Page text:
Freight Shipping Classifications

LTL shipping is priced based on freight class. The freight class of the cargo you plan to ship helps determine the cost of your shipment, and it’s also important information to have on hand if you need to make a claim on a lost or damaged shipment.

Download Freight Shipping Guide

When you're preparing your goods for shipment, it's easy to feel overwhelmed by the sheer number of freight shipping terms you need to understand before your shipment hits the road - and that includes freight classifications. Freight class is one of the most common - and most confusing - freight shipping terms you'll encounter. So, what exactly is freight shipping class?

In the United States, each commodity or type of product is assigned a National Motor Freight Classification (NMFC). Freight shipping classes are defined by the National Motor Freight Traffic Association (NMFTA), and establish a standardized system designed to provide consumers (both residential and commercial) with a uniform pricing structure when transporting freight.

Freight shipping class is determined by four factors:

  1. Density
  2. Stowability
  3. Handling
  4. Liability

Let’s take a closer look at each of these factors.

1. Density

Density describes the space your cargo occupies in relation to its weight. It’s calculated by dividing the weight of the item in pounds by its volume in cubic feet. Unless there are any major concerns with stowability, handling, or liability, density is the most significant factor when assigning a freight class.

How to calculate density:

  1. Measure the length, width, and height in inches of your freight in its packaging.
  1. Multiply Length x Width x Height to calculate the volume of your cargo in cubic inches.

L x W x H = inches3

  1. To calculate cubic feet, divide the volume of your freight in inches3 by 1,728 (the number of cubic inches in a cubic foot).

inches3 / 1,728 = feet3

  1. To calculate density, divide the weight of your freight by total cubic feet.

feet3 x weight in lbs = freight density

2. Stowability

Stowability quantifies the ease or difficulty of loading and carrying your cargo onto and off of the truck.

Most freight is easily stowable in trucks, trains, and boats, but some cargo is regulated by government or carrier policies that will make stowability more difficult. For example:

  • Some items cannot be stowed together.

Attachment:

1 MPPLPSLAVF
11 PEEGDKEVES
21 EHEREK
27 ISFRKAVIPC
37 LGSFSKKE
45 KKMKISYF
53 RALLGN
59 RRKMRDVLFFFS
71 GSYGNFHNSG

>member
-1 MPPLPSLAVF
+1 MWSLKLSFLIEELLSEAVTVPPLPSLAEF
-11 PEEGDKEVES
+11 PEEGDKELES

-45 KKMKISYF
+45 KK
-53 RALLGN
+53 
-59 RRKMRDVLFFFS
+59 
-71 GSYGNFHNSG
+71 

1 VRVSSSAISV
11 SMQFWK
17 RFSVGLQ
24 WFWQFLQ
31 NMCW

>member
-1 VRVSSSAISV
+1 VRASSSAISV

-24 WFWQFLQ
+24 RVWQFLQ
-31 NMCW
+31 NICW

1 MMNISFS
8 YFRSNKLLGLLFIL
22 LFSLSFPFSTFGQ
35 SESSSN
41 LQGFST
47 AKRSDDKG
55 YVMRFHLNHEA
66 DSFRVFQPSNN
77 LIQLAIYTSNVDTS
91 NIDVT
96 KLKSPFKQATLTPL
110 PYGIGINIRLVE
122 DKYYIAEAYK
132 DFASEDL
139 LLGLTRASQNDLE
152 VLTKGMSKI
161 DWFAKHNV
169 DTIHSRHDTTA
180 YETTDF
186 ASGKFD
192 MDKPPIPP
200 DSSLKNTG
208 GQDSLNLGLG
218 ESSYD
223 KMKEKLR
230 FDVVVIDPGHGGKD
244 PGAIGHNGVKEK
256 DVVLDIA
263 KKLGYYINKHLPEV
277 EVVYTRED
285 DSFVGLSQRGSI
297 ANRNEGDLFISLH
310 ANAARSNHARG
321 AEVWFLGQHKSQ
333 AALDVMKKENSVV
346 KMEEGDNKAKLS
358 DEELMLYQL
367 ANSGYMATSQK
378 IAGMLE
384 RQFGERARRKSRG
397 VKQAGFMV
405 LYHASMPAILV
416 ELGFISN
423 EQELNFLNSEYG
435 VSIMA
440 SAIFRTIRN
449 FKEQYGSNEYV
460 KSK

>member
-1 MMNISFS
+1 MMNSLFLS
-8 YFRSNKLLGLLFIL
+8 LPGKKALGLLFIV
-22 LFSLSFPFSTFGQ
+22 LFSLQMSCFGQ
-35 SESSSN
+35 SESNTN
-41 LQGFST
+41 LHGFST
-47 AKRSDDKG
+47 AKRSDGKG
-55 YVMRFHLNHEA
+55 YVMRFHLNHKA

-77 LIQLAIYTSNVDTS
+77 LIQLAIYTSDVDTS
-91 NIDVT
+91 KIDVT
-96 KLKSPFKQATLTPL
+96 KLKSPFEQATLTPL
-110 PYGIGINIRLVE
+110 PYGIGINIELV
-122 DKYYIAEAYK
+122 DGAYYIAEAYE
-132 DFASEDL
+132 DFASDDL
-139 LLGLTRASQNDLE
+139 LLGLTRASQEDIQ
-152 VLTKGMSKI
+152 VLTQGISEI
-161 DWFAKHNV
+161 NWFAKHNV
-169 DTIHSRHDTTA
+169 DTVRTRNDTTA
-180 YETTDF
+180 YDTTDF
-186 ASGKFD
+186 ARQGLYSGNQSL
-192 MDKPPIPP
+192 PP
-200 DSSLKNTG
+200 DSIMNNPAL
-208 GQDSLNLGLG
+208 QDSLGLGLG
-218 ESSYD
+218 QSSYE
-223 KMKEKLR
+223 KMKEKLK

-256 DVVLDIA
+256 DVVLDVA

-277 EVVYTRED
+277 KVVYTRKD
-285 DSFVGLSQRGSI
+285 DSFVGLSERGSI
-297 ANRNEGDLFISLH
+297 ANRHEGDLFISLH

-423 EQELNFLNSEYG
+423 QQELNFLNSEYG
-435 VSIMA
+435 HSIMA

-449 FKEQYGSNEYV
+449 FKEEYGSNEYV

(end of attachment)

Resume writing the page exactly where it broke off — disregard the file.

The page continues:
• Hazardous materials must be transported according to specific safety policies and regulations.
  • Excessive weight, length, or oddly shaped protrusions may make it impossible to load your cargo with other freight.
  • Some freight can’t bear an additional load, and therefore can’t be stacked.

3. Handling

Freight is often loaded using mechanical equipment. Most freight poses no difficulties, but some cargo requires special attention because of its weight, shape, fragility, or other safety hazards.

4. Liability

Liability measures the probability of freight theft or damage, as well as the likelihood of damage due to adjacent freight. Perishable cargo, or cargo that is prone to spontaneous combustion or explosion, is classified according to liability and assigned a value per pound.

Freight Shipping Classification Chart (lowest cost to highest cost)

There are 18 freight classifications. Use this chart to help determine your freight shipping class:

Class Name
Weight Range per Cubic Foot

Lowest cost

50 - Clean Freight

Cargo that fits onto a standard, shrink-wrapped 4x4 foot palette; very durable

Over 50lbs



Bricks, cement, hardwood flooring




Car accessories and car parts




Car accessories and parts, bottled beverages, books in boxes




Car accessories and parts, food items, automobile engines




Tires, bathroom fixtures




Crated machinery, cast-iron stoves




Computers, monitors, refrigerators




Boat covers, car covers, canvas, wine cases




Cabinets, framed artwork, table saw




Small household appliances




Auto sheet metal parts, empty bookcases




Clothing, couches and other stuffed furniture





Auto sheet metal parts, aircraft parts, packaged mattresses




Bamboo furniture, mattress and box spring, plasma TVs




Wood cabinets, tables, chairs




Deer antlers


Highest cost


Bags of gold dust, ping pong balls

Less than 1lb

Download Freight Shipping Guide PDF

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